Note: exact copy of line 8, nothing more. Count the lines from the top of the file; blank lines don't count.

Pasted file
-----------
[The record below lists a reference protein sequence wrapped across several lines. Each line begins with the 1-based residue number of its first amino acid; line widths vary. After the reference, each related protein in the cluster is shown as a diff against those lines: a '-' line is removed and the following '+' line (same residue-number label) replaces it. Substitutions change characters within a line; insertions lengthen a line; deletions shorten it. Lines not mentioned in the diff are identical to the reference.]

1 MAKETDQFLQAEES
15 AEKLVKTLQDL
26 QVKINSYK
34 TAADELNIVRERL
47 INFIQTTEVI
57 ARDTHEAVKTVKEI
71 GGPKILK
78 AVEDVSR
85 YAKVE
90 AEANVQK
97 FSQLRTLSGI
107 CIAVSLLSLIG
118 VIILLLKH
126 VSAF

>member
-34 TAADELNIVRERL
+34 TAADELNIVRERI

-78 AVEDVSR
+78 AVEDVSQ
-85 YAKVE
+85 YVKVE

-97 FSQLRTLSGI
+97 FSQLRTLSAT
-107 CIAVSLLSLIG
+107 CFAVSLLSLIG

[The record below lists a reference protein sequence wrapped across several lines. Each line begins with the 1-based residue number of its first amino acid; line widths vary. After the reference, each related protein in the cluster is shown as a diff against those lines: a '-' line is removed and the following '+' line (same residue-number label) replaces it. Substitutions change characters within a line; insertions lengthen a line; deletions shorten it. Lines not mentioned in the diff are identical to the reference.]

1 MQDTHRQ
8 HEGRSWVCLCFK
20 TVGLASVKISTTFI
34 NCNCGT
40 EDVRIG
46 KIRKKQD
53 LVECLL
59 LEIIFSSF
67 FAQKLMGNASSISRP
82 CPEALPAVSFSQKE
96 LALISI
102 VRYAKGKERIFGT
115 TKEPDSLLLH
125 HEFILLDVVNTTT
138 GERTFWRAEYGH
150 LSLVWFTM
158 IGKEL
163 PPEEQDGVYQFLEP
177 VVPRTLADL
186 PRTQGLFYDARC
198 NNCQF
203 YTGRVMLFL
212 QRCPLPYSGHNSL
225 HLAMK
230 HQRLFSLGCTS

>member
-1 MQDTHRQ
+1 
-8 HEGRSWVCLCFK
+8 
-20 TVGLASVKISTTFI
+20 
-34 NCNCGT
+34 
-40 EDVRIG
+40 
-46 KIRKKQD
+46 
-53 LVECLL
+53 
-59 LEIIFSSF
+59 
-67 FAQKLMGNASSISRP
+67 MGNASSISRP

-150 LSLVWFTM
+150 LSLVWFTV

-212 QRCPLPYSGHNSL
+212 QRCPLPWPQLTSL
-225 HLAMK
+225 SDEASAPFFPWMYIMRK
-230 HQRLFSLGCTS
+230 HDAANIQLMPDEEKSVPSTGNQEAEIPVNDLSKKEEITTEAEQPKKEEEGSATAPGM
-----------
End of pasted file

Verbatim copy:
71 GGPKILK